The reasons for its complexities can be found in the history books (invading Danes, Romans and French all left parts of their languages in Britain). The reasons for its global influence begin with the slave trade. When the British began using slaves from Africa, they separated them from those with whom they shared a mother tongue to ensure the only common language was English. Britain’s colonial empire also ensured the language spread to Australia, India and the Caribbean.

More recently, America’s economic dominance has ensured that English has flourished: Is there anywhere left in the world where a ‘Big Mac’ is unknown? 

The flip side

It may be a hugely useful language to have, but not everyone is impressed by its seeming ability to conquer all. The French get very uptight about English, so much so that in 1996 erstwhile President Jacques Chirac stormed out of an EU meeting in a row over the lingua franca. Mr Chirac was annoyed by his countryman Ernest-Antoine Seilliere, who changed to English during his speech, as he called it ‘the language of business’. 

In Africa, many authors write in English in order to reach a wider audience. Chinua Achebe is perhaps the best-known African writer thanks to ‘Things Fall Apart’, but many of his contemporaries criticised him for writing in the tongue of the coloniser and oppressor. Achebe argued that the only way to change ill-conceived notions over pre-colonial history was to write in English. 

Clearly, teachers should not promote the idea that English is somehow 'better' than their students' native tongues; however in most countries it usually gives you an edge, and that is why so many want to learn it.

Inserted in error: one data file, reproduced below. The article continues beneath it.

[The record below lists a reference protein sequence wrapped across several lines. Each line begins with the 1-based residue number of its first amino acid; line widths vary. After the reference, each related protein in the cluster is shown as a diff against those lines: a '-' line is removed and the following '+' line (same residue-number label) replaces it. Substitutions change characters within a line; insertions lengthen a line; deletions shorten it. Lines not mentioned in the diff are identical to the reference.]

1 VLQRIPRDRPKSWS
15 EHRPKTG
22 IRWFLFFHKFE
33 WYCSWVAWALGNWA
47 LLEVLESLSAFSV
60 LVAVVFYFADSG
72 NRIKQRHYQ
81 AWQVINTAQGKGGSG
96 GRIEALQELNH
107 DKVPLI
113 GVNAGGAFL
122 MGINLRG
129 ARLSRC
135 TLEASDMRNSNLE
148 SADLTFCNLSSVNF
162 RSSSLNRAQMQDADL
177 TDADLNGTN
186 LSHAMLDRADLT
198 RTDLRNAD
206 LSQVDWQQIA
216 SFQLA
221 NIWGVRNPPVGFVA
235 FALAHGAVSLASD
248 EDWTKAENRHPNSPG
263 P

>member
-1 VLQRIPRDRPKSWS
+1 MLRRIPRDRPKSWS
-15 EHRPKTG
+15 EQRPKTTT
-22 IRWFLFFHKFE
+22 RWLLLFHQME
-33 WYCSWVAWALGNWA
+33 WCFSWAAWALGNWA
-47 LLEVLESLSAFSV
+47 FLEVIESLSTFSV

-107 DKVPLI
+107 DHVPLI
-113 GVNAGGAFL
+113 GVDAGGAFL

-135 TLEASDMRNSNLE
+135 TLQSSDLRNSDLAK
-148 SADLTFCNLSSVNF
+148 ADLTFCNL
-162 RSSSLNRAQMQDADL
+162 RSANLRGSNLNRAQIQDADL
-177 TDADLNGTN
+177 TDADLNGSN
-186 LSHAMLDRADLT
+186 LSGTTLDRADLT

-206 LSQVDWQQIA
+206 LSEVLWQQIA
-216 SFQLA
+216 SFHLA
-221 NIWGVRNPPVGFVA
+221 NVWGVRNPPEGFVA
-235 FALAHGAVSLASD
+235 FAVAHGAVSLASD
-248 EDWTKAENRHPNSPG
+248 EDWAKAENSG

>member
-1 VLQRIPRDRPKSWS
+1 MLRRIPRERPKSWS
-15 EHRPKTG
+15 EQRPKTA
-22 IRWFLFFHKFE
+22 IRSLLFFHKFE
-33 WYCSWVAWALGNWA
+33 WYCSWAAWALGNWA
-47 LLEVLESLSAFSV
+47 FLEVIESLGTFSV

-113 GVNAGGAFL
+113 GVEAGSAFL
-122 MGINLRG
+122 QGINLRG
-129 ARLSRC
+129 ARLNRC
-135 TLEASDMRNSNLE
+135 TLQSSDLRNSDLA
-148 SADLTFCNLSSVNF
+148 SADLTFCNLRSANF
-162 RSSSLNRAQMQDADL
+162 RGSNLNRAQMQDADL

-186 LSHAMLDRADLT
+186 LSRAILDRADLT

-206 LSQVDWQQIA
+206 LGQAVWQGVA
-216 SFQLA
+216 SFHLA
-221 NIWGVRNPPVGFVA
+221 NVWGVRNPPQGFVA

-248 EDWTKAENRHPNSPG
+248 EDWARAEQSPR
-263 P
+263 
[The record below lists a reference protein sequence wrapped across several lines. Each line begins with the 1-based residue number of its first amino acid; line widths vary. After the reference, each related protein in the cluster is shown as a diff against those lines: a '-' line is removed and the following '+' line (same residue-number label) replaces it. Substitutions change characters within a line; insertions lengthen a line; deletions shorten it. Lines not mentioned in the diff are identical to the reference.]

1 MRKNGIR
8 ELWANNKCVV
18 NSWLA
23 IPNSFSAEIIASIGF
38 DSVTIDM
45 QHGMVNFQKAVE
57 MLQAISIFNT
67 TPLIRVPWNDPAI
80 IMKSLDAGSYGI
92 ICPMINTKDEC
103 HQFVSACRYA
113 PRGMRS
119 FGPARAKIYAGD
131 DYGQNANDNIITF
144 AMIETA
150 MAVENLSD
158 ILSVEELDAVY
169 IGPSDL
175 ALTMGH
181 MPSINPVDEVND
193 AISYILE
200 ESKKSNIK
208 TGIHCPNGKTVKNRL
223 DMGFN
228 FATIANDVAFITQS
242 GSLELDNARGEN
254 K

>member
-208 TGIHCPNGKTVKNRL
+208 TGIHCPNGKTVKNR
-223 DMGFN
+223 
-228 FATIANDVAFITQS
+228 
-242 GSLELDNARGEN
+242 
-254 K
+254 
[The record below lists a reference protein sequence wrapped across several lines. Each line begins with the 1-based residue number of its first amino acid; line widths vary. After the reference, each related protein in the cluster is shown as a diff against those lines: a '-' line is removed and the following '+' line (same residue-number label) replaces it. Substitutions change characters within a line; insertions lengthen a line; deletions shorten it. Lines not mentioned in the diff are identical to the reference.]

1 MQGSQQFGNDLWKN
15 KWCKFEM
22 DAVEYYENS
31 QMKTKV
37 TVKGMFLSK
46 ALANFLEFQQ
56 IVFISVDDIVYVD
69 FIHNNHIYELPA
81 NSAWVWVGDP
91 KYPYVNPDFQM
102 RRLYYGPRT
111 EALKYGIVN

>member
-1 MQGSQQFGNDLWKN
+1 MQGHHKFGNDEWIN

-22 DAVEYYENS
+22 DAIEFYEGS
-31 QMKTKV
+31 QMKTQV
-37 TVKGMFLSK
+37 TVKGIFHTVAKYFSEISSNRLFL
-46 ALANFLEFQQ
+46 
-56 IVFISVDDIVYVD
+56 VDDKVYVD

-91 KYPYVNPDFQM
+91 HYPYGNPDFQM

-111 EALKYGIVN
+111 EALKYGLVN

Demand for learning English has never been as high (there are now more Chinese learning English than there are native English speakers) so if you do choose to teach, you’ll never have to look too hard for work. 

Many who planned to teach only for a year or two during a career gap find that teaching soon becomes their new career – and a gateway to living and working in many parts of the world.

- Above blog adapted from 'Teaching English' (How to Teach English as a Second Language)


Links

Visit Mark's website (lots of stuff on Mark's travel adventures, photography, etc)

Buy Mark's book - 'Teaching English' (How to Teach English as a Second Language)

Browse Mark's Amazon author's page for publications he's written for.

Follow Mark on Twitter

Read Mark's Hot Seat interview on Ajarn.com




Comments

Mark

Great article which gives a concise overview of teaching English which might spark the interest of a person without experience, although obviously the article doesn’t cover every aspect and all the complexities of the various experiences and types of teaching. Maybe it would be a good idea to mention there are also often opportunities to teach in English as well as teach English. Teaching in a foreign country and culture is not for everyone, but having the good fortune of being born in a country where our mother tongue is the world’s lingua franca provides an option most people in the world do not have.

By Jack, LOS (3rd June 2020)